This instrument implements the remaining measures announced by the UK government on 24 February, the first anniversary of Russia’s invasion of Ukraine in 2022. These broadly align with similar measures implemented by the EU on 25 February in its 10th Package of sanctions against Russia (Council Regulation 2023/427 amending Regulation 833/2014).
The main new measures are as follows:
- Exports: prohibitions on the export, supply and delivery, and making available to, or for use in Russia of a range of goods that Russia has been found using on the battlefield to date, as well as the provision of related ancillary services. This includes aircraft and vehicle parts, radio equipment and other electronic equipment, biotechnology, and 3D printing machinery. These goods have been added to existing schedules, namely 2A (critical-industry goods and critical-industry technology), 2E (quantum computing and advanced materials goods and technology), 3C (defence and security goods and defence and security technology), 3E (G7 dependency and further goods) and 3I (Russia’s vulnerable goods);
- Imports: prohibitions on the import and acquisition of additional goods originating or consigned from Russia which generate revenue for Russia, as well as the provision of related ancillary services. These additions are made in Part 3 of Schedule 3B (iron and steel products) and Parts 3 of Schedule 3D and 3DA (revenue generating goods). This aims to further constrain Russia’s ability to raise money to fund its war effort;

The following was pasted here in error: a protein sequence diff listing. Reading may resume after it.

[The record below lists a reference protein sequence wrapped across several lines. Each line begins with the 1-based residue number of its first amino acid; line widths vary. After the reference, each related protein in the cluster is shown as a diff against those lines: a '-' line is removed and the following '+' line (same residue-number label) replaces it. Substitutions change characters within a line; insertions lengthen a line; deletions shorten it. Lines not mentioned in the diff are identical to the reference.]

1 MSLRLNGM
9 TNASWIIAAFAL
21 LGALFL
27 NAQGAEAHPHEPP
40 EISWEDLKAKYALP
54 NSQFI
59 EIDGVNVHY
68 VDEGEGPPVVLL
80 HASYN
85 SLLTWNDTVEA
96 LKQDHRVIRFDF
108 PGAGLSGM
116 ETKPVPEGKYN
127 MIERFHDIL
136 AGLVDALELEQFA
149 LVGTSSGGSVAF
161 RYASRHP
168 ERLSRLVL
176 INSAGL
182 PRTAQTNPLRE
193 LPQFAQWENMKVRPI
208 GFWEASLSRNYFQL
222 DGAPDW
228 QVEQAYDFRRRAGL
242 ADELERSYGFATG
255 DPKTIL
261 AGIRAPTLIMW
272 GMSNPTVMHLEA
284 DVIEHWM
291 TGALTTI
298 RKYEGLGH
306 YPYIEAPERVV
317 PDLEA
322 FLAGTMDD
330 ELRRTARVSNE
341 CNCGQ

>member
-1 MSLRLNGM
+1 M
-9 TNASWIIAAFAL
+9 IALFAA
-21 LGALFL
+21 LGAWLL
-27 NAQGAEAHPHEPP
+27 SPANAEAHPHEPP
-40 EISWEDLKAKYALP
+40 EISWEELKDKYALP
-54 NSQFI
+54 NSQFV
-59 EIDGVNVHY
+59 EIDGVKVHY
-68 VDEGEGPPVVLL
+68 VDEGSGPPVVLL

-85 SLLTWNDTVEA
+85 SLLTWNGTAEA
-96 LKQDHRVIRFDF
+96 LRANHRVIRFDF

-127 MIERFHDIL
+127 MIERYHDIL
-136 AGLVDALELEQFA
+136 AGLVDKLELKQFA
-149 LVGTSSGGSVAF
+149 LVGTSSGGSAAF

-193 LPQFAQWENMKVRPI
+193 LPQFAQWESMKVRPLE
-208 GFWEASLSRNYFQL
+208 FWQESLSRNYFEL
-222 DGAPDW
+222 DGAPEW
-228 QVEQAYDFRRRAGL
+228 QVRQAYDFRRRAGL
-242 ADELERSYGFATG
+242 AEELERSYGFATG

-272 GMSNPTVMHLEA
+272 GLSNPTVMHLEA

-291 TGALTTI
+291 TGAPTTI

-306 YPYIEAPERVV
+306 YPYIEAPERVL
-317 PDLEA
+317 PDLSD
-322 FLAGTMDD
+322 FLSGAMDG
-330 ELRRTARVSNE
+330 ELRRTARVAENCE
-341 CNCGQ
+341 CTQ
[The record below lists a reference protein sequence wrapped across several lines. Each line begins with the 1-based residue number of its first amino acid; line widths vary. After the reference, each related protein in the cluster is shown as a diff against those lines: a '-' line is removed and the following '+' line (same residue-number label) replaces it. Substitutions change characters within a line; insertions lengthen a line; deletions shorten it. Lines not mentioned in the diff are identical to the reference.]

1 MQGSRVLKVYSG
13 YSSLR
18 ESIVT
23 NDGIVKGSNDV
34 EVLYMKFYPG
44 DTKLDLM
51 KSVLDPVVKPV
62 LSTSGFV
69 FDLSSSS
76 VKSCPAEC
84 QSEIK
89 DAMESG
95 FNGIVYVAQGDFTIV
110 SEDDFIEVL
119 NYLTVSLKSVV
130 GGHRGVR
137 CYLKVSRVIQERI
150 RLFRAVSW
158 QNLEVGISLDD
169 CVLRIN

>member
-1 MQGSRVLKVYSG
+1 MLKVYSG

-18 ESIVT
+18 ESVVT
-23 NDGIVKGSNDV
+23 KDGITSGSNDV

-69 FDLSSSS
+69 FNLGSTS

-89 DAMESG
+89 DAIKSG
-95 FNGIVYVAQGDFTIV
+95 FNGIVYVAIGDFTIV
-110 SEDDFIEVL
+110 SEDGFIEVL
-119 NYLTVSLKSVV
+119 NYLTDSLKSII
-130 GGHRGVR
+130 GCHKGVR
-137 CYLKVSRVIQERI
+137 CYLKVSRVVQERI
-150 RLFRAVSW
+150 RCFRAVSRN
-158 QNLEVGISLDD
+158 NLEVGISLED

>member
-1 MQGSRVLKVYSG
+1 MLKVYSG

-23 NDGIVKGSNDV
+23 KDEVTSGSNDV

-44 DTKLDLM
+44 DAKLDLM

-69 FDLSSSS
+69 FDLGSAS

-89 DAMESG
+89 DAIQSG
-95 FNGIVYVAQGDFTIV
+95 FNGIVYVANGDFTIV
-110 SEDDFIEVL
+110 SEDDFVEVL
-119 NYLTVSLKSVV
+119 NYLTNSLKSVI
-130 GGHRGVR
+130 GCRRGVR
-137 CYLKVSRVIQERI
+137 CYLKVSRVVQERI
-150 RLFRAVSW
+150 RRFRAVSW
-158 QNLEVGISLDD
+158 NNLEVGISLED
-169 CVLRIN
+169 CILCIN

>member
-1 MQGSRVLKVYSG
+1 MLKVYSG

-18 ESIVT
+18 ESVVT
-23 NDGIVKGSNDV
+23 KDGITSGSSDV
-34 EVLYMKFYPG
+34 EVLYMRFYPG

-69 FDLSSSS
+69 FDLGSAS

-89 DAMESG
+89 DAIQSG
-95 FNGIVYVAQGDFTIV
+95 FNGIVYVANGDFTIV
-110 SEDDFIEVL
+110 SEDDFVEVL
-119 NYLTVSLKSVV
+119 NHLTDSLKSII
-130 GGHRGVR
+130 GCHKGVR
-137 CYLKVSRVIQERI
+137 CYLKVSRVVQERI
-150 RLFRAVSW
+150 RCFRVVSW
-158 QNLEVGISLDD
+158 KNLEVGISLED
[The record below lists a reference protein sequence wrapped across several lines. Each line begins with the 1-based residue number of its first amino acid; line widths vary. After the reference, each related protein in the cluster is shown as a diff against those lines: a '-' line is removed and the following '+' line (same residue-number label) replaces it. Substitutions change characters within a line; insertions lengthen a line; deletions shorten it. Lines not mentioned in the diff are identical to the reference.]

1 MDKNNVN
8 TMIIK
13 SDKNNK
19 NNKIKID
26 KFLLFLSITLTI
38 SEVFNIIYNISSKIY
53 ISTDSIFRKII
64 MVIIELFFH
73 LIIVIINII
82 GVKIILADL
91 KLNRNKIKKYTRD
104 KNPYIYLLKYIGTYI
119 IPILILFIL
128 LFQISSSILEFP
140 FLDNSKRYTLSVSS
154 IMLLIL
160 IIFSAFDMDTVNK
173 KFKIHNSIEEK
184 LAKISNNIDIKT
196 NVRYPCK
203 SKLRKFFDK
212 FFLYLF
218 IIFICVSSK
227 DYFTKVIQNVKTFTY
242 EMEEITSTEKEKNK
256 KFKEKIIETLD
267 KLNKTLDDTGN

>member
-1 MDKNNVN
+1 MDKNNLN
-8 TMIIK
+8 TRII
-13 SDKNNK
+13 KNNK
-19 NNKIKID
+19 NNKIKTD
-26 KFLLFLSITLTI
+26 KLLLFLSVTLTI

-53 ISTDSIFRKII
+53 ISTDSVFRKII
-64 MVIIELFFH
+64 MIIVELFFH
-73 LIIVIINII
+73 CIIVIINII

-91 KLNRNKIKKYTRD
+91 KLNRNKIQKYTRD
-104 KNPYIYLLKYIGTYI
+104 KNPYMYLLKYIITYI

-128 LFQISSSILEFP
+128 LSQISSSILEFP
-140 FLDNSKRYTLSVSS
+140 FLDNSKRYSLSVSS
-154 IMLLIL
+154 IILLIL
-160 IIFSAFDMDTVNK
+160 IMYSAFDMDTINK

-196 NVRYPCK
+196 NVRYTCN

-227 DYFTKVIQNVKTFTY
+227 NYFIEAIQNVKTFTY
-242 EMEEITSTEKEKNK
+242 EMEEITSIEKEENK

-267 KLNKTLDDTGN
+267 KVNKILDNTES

- Imports of Russian iron and steel goods from third countries: from 30th September 2023, the existing prohibitions on importing and acquiring iron and steel goods will be extended to cover the import and related ancillary services of Russian origin iron and steel goods that have been processed in third countries. This is designed to further inflict economic cost to undermine Russia's war effort;
- Supply and delivery of Russian revenue generating goods to third countries: prohibitions on the supply and delivery of certain revenue generating goods from Russia to third countries (as listed in schedule 3DA). This aims to disrupt Russia’s exports of these goods, further constraining its ability to fund its war efforts. Revenue generating goods that have an important humanitarian or civilian use, such as certain agricultural and energy-related goods (as listed in schedule 3D) are not covered by this new prohibition on supply and delivery from Russia to third countries;
- Exceptions: exceptions which apply to existing prohibitions, such as humanitarian assistance, will apply to the newly listed goods. As with the existing prohibitions, licenses will be assessed on a case-by-case basis and may be granted where they would be consistent with the purposes of the sanctions.
Fieldfisher's experienced multi-disciplinary sanctions and export control team includes lawyers who have negotiated and drafted EU and UN sanctions regimes in Government and regularly sanctions advice to businesses operating around the world in a wide variety of sectors. We work closely with US partners to provide coordinated, comprehensive and practical advice to help business understand and manage the impact of sanctions.
For more information please contact Andrew Hood (Partner, International Trade): Andrew.email@example.com +44(0)330 460 6568
* The contents of this notice do not constitute legal advice and are provided for general information purposes only.
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